November is Financial Literacy Month
Each week we will have a new topic for Financial LIteracy Month, and this week it is about Starting a Budget which can sometimes feel overwhelming.
By Shelley Koehli - Licensed Insolvency Trustee with D. Thode & Associates Inc. Vancouver
Week One - Start with a Budget
Starting a budget can sometimes feel overwhelming and there is a general fear that it will be restrictive once it’s done when the exact opposite is the case.
Having a budget will provide you with the information you need to start working on your financial goals, which is the subject of Week #2.
Before we start talking about budgeting, you need certain information about your income and expenses.
First, do you have regular monthly income (salary) or are you self-employed and have income that varies?
If you are self-employed, look at your records for the last 6 to 12 months and average your earnings net of tax and business expenses. If you have a family and receive government credits, include those in your monthly income. If you are separated or divorced, include any child support or alimony you are receiving. Do not include discretionary bonuses.
Secondly, do you know what your expenses are?
I find that many people spend much more on certain expenses than they imagine. The only way to really know is to track your expenses for a period of time. I recommend three months. Tracking expenses can seem like an onerous activity, but it really gives you the information you need to set yourself up for success. How many times do you go to the grocery store for one or two items and walk out with two full bags, or stop in at your favourite coffee shop for a little something on the way to work? All of these things can add up to a shocking amount of money, money that you could be putting to good use for things like savings, a weekend getaway, or a down payment on that car or home you’re hoping to purchase “one day”. One day these things can happen, if you focus your finances and spending. D. Thode offers credit counselling you are looking for help figuring things out.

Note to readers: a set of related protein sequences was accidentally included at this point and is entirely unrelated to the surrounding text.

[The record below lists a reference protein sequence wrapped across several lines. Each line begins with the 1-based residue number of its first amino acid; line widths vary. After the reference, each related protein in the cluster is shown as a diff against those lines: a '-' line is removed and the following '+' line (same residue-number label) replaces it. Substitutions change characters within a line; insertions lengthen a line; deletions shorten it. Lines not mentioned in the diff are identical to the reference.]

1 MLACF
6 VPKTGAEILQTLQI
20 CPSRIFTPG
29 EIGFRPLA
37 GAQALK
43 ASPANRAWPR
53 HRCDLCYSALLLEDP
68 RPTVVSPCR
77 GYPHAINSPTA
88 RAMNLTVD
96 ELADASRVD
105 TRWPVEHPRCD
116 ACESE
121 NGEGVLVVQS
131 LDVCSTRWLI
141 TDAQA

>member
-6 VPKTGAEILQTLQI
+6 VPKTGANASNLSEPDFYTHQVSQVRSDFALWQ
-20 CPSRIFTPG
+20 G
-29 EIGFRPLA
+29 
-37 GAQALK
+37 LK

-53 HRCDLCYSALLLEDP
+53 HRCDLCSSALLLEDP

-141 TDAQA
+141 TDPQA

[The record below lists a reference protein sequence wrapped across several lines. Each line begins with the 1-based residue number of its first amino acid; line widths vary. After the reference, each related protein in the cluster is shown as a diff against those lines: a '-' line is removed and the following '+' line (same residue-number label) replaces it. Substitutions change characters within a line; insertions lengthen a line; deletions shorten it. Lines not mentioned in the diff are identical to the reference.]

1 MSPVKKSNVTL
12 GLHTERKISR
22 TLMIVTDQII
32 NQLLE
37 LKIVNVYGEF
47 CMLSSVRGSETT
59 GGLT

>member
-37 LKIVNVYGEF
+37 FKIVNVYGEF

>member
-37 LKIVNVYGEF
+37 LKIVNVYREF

There are three main categories of expenses:
1. Fixed expenses - These are expenses that don’t really change, for example your mortgage, rent or car payment.
2. Variable expenses - These are expenses that do fluctuate from month to month, such as groceries, eating out and gas.
3. Annual, Seasonal and Irregular Expenses - This category is very important. There are times throughout the year where you may have to come up with extra funds that you may not have set aside. If you are on a tight budget, unexpected car or home repairs can throw your finances into a tailspin. Other expenses that fall into this category would be school fees, summer camps, birthdays and other celebrations, not to mention dental expenses or annual insurance premiums. The list can go on and on depending on your family. Knowing what these expenses average out to over a year is important. Take a look at your banking transactions for the last year or two and see what you’ve spent so you can come up with an average monthly amount to incorporate into your budget.
It is important during this step to get an accurate idea of how you and your family are spending as there will be time later to adjust and make choices when you prepare to put your budget into action.
Here is an example of what a spreadsheet might look like after you’ve totaled your monthly spending:
Of course, this list is not comprehensive, and you should add any regular expenses that your family incurs, such as child support payments or pet expenses.
Shelley Koehli is a Licensed Insolvency Trustee and Chartered Insolvency and Restructuring Professional with D. Thode & Associates Inc. in British Columbia.
Please come back next week when we discuss Setting Financial Goals.